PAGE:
Local schools learn about minke whales, assemble bones

By Bane Okholm | Mar 08, 2013
Photo by: Bane Okholm Sixth-grader Grace Wrona helps assemble the skeleton of a 24-foot minke whale at Hope Elementary School, Thursday, March 7. The activity — part of the George B. Dorr Museum of Natural History's Bones, Baleen and Whale Ecology Program — was sponsored by Partners for Enrichment.

Hope — The George B. Dorr Museum of Natural History's Bones, Baleen and Whale Ecology program on March 7 visited Hope Elementary School to teach students about whale behavior and anatomy.

The program — which was sponsored by Partners for Enrichment — previously that week visited schools in Lincolnville and Appleton.

Carrie Graham, supervisor of Dorr Museum and first-year human ecology student Ariana Rambach instructed students in assembling the skeleton of a 24-foot minke whale, which washed ashore near Mount Desert Island during the 1980s.

Graham said the whale, a 6- or 7-year-old female, was found tangled in lobster gear, and had likely drowned. The whale's bones were subsequently varnished and have since been used in educational programs.

Graham and Rambach taught students about several different types of cetaceans including blue whales, which they said possess hearts the size of cars. Graham said students could theoretically go "swimming in [blue whales'] blood vessels, though I wouldn't recommend it."

Rambach spoke about the work of Allied Whale, COA's marine mammal training and research group. The organization's work includes whale necropsies, which Rambach said are "really long and really, really smelly."

Allied Whale is on the National Oceanic and Atmospheric Administration's list of approved organizations to respond to marine mammal strandings. Rambach said the group rehabilitates animals — primarily seals — along the Maine coast with the intent of releasing them "back where they need to go."

Camden Herald reporter Bane Okholm can be reached at 236-8511 ext. 304 or by email at bokholm@courierpublicationsllc.com.

Hope Elementary School students assemble the skeleton of a 24-foot minke whale, Thursday, March 7. The activity — part of the George B. Dorr Museum of Natural History's Bones, Baleen and Whale Ecology Program — was sponsored by Partners for Enrichment. (Photo by: Bane Okholm)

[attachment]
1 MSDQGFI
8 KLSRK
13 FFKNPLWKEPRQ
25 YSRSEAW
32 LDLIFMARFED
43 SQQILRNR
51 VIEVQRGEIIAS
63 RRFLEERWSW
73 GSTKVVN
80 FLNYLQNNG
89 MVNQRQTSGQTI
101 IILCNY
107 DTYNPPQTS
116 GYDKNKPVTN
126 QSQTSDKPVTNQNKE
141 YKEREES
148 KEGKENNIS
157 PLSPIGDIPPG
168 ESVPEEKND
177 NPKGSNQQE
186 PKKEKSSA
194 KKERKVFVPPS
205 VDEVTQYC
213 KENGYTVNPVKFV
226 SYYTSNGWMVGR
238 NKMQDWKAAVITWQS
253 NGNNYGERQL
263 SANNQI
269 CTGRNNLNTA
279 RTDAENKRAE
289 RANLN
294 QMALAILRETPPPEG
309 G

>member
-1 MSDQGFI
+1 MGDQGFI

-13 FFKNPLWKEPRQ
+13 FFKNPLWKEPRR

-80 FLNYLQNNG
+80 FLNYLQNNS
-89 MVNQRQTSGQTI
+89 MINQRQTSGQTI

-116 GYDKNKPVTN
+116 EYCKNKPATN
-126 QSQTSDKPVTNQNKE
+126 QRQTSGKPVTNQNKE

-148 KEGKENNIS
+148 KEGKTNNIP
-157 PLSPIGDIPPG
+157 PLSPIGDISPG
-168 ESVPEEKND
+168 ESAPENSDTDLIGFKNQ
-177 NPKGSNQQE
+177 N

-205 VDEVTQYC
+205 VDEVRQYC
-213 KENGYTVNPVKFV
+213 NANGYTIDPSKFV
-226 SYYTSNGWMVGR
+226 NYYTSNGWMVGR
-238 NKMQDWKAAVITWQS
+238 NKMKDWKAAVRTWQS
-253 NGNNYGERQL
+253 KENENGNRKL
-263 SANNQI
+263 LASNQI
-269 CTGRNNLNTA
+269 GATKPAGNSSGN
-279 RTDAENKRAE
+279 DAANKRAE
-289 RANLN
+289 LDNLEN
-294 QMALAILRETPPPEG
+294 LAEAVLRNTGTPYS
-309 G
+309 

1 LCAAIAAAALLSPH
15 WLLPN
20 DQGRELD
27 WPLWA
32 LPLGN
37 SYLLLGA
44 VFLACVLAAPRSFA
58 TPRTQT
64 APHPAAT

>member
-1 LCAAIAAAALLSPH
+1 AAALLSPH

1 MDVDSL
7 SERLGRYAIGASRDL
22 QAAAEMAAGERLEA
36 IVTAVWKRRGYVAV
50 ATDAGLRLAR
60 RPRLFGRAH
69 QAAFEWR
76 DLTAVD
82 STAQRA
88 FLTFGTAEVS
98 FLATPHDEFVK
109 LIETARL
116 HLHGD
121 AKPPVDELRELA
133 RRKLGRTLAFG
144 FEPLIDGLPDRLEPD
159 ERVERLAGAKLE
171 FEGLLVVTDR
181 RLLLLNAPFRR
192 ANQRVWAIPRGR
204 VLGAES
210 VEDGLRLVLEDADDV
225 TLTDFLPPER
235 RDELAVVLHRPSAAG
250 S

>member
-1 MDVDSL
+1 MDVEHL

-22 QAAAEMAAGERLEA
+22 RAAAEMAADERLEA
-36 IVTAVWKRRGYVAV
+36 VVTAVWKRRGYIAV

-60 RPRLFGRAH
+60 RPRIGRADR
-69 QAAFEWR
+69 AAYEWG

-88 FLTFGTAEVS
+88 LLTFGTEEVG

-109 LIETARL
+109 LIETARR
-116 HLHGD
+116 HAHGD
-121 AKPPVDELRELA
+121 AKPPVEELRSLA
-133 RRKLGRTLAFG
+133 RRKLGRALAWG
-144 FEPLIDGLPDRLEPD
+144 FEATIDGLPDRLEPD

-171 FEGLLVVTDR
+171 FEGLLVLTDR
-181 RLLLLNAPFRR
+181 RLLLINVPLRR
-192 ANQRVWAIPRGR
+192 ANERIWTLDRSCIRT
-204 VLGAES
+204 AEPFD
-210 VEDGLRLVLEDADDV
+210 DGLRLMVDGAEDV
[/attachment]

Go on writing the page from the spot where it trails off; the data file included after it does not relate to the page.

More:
Sixth-grader Isaac Luce assembles the skeleton of a 24-foot minke whale at Hope Elementary School, Thursday, March 7. The activity — part of the George B. Dorr Museum of Natural History's Bones, Baleen and Whale Ecology Program — was sponsored by Partners for Enrichment. (Photo by: Bane Okholm)
From left, sixth-graders Kaitlyn Turnbull and Katie Southworth assemble the skeleton of a 24-foot minke whale at Hope Elementary School, Thursday, March 7. The activity — part of the George B. Dorr Museum of Natural History's Bones, Baleen and Whale Ecology Program — was sponsored by Partners for Enrichment. (Photo by: Bane Okholm)
From left, sixth-graders Charlie Cooper, Henry Cooper, Caleb DiLorenzo and Kaitlyn Turnbull assemble the skeleton of a 24-foot minke whale at Hope Elementary School, Thursday, March 7. The activity — part of the George B. Dorr Museum of Natural History's Bones, Baleen and Whale Ecology Program — was sponsored by Partners for Enrichment. (Photo by: Bane Okholm)
College of the Atlantic student Ariana Rambach instructs Hope Elementary School sixth-graders as they assemble the skeleton of a 24-foot minke whale, Thursday, March 7. The activity — part of the George B. Dorr Museum of Natural History's Bones, Baleen and Whale Ecology Program — was sponsored by Partners for Enrichment. (Photo by: Bane Okholm)